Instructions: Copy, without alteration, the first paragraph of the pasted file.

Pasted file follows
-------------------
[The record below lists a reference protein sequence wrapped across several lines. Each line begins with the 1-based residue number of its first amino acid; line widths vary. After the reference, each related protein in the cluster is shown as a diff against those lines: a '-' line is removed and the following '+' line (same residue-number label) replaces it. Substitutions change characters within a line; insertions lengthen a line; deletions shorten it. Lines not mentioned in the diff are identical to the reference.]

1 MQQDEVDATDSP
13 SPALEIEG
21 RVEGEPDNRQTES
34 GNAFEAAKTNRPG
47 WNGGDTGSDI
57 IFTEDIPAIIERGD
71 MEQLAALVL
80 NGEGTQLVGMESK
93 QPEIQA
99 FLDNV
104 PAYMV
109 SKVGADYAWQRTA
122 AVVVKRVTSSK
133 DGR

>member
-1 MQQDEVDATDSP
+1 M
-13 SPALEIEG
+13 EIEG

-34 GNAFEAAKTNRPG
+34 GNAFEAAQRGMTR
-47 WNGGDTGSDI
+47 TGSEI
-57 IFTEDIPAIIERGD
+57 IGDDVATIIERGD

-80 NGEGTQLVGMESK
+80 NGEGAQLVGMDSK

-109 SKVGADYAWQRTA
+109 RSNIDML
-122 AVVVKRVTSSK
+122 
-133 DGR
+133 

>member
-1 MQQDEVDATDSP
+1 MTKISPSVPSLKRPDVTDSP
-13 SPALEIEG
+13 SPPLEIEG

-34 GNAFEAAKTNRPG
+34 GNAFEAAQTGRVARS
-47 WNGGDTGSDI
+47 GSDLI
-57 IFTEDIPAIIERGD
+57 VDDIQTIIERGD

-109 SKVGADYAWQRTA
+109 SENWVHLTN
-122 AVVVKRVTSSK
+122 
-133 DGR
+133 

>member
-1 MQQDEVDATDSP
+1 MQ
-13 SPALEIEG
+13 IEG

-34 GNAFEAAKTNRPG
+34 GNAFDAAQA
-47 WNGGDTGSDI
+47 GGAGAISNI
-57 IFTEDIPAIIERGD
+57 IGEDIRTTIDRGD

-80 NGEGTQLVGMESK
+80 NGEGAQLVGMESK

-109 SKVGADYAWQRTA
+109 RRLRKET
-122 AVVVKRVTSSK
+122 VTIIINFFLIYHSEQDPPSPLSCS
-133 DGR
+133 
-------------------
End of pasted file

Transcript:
[The record below lists a reference protein sequence wrapped across several lines. Each line begins with the 1-based residue number of its first amino acid; line widths vary. After the reference, each related protein in the cluster is shown as a diff against those lines: a '-' line is removed and the following '+' line (same residue-number label) replaces it. Substitutions change characters within a line; insertions lengthen a line; deletions shorten it. Lines not mentioned in the diff are identical to the reference.]